birds and ants -- 7/29/15

Today's selection -- from What Good are Bugs? by Gilbert Waldbauer. Many birds use ants to kill the parasites that plague them:

"The amazing behaviors by which many birds, including some quail and a multitude of perching birds, use or solicit ants to free their bodies of lice and parasitic mites are known as anting, Birds ant in two quite different ways. Many use the active method of anting, picking up ants with their bills -- usually crushing them -- and wiping them against their plumage to anoint it with ant secretions that are toxic to mites and lice. But a few birds, mainly some crows, thrushes, and finches, use the passive method of anting. They squat or lie on an ant nest and allow the insects to board their bodies and roam, unharmed, through their plumage to search for and destroy external parasites.

"In a brief 1947 note in the journal British Birds, W. Condry described passive anting by an inexperienced, hand-reared carrion crow. He placed it on the ground near a large slab of stone under which there was a horde of ants. After he turned over the stone, the crow immediately became obviously excited. It hesitated for a few seconds but then 'stepped into the middle of the swarming ants ... When some of the ants found their way via his legs to his feathers. the bird showed apparent pleasure and slowly settled down among the ants like a brooding hen, with wings outspread and tail fanned.' Then, in Condry's words, it acted as if 'swooning,' slumping down and lowering its head until it was flat against the ground. Condry concluded that his crow's behavior was innate, programmed in the genes. After all, it had never before seen an ant or another bird anting.

A black drongo in a typical anting posture

"Active anting coats the plumage with noxious secretions. In fact, birds use only ants that secrete formic acid or other toxic fluids. In an article in the Wilson Bulletin, Leon Kelso and Margaret Nice wrote that, in a little-known article in Russian, Vsevolod Dubinin reported that he found drops of liquid that smelled of formic acid on the feathers of steppe pipits that had been actively anting to rid themselves of mites. The pungency of all substitute substances that birds sometimes smear on their plumage when ants are unavailable leaves little doubt that their purpose is to deter parasites. Among those listed by Lovie Whitaker and other researchers are toxin-oozing millipedes; grasshoppers, which regurgitate a noxious brown liquid; wasps; raw onion; lime fruits; burning matches or tobacco; prepared mustard; vinegar; and mothballs.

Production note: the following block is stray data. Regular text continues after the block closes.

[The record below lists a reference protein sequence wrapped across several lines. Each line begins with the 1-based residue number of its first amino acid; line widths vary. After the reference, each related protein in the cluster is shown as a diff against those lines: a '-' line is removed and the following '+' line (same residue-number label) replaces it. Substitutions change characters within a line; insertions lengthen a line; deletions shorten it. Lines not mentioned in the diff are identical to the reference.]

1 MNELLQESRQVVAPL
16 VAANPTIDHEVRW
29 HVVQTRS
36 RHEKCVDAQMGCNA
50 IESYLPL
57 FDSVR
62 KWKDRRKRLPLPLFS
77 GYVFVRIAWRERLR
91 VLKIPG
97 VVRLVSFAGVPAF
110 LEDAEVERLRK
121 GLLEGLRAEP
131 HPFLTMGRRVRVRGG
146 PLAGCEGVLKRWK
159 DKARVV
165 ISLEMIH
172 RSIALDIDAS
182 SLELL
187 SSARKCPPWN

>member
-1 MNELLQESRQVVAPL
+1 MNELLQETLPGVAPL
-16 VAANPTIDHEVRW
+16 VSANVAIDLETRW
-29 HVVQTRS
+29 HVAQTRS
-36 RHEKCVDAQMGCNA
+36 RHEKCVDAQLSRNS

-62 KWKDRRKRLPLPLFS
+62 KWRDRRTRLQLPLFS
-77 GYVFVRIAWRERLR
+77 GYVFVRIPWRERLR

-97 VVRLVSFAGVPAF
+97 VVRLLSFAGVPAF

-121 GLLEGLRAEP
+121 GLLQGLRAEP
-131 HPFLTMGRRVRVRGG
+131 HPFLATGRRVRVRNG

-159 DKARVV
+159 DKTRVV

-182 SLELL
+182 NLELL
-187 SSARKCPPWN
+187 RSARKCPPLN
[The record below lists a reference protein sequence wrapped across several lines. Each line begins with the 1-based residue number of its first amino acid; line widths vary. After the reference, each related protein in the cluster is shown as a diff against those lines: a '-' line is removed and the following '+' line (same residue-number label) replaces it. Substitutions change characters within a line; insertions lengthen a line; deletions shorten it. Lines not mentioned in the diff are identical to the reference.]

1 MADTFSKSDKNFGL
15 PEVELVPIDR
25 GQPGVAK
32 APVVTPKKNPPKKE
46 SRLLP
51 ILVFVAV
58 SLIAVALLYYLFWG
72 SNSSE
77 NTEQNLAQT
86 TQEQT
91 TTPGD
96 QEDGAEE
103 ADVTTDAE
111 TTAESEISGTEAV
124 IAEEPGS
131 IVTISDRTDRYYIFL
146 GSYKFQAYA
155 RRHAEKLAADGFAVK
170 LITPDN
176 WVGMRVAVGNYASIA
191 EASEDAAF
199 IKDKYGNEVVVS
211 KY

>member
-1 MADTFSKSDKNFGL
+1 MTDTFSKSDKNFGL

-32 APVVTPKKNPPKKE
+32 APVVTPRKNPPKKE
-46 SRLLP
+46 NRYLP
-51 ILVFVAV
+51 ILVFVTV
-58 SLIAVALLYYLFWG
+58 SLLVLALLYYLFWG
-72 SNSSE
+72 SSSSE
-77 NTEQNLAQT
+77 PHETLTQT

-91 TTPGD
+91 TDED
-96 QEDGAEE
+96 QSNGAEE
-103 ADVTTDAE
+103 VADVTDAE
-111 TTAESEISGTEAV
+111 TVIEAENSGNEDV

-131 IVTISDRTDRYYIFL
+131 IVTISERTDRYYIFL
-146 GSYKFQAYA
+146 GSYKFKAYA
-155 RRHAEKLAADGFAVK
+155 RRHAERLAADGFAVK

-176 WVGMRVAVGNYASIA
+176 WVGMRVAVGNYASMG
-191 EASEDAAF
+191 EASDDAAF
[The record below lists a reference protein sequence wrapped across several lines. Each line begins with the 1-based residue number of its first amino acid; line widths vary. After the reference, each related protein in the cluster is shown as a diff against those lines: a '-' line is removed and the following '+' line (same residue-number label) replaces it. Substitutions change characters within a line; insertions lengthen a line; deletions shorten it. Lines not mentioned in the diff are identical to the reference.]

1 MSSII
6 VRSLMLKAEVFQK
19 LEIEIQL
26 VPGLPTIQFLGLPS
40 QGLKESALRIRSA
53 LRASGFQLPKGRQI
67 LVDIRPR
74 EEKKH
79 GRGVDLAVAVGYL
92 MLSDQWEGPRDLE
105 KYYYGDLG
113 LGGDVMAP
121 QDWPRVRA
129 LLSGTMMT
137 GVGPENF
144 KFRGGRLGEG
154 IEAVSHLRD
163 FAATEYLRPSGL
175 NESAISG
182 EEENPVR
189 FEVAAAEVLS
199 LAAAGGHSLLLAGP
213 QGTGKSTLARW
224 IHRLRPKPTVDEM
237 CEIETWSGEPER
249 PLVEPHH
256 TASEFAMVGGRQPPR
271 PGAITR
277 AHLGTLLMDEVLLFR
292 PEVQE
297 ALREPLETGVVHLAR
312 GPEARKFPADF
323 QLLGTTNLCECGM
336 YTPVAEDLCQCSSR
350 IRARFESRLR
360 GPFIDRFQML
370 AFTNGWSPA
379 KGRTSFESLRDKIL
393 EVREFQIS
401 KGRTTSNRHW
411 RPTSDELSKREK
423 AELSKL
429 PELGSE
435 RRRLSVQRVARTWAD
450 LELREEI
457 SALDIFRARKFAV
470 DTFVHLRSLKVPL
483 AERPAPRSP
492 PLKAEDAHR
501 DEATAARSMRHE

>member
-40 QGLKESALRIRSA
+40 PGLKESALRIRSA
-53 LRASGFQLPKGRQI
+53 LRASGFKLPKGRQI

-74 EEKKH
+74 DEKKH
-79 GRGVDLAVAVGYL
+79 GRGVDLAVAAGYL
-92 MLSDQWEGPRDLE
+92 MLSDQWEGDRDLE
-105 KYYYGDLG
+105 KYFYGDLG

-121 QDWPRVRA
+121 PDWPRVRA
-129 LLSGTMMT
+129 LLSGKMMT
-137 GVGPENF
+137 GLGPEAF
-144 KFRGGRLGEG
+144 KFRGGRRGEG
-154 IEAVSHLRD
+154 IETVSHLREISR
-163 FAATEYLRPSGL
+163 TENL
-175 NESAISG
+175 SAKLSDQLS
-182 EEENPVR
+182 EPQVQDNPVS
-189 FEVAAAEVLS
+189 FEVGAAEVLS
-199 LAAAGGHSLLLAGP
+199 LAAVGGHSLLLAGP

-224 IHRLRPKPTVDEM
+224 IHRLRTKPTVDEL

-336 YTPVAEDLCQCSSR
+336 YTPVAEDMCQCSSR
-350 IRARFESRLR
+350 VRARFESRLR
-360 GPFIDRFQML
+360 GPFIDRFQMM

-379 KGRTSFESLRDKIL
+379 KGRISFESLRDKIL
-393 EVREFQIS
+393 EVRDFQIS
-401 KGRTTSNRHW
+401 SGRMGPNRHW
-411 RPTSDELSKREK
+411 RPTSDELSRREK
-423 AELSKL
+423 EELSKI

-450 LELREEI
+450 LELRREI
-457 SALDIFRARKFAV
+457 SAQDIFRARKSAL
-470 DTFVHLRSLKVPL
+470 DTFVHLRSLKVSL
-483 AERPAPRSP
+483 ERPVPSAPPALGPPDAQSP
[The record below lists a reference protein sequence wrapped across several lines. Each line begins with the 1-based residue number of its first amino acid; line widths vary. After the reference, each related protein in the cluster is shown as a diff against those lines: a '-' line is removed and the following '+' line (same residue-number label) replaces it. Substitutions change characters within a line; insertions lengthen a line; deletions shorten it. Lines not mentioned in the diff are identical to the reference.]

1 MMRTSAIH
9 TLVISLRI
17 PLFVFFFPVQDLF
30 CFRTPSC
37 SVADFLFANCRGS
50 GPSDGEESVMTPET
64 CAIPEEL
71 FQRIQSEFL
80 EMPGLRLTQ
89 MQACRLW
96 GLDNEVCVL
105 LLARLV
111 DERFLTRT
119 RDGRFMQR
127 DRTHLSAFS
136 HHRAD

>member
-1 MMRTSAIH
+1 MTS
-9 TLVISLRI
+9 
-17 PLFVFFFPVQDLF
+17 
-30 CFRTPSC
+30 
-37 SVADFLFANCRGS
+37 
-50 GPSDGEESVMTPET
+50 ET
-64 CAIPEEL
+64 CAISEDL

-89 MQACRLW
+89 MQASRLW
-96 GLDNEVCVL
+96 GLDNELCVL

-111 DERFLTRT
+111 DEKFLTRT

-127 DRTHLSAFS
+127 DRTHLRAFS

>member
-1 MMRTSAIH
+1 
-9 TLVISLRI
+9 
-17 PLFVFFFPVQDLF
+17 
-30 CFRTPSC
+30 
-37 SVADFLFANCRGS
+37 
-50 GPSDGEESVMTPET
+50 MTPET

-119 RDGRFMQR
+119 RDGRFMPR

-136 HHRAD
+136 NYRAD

A. H. Chisolm vividly described anting by a flock of starlings in Australia:

Each bird snatched up an ant from a gravel path and dabbed it quickly first under one wing and then under the other, after which the insect usually was dropped ... All the actions of the Starlings were very rapid. Two birds in particular nearly fell over backward while rearing up smartly and applying ants beneath their tails. I saw no evidence of the insects being eaten. When the birds departed, the path was bespattered with dead and maimed ants, some 50 percent of which had their abdomens burst, while the others were more or less intact. The species was ... a type that bites and sprays quickly, which possibly helps to explain the rapidity of the Starlings' actions.

"Some birds, according to K. E. L. Simmons, of the Department of Psychology of the University of Bristol in England, are more sophisticated and use ants with considerable finesse. The Pekin robin holds an ant by its thorax, leaving free the abdomen, which contains the formic acid glands and the mechanism that sprays the acid. Depending upon from which side of the bill the abdomen protrudes, the bird turns its head and applies the ant to the appropriate wing. At first it uses the ant as a 'bug bomb,' holding the struggling creature so that it sprays formic acid onto the undersurface of the flight feathers. But eventually the ant dies. Then the bird daubs the fluids that ooze from the ant's crushed body onto its feathers."



Gilbert Waldbauer


What Good Are Bugs?: Insects in the Web of Life


Harvard University Press


Copyright 2003 by the President and Fellows of Harvard College


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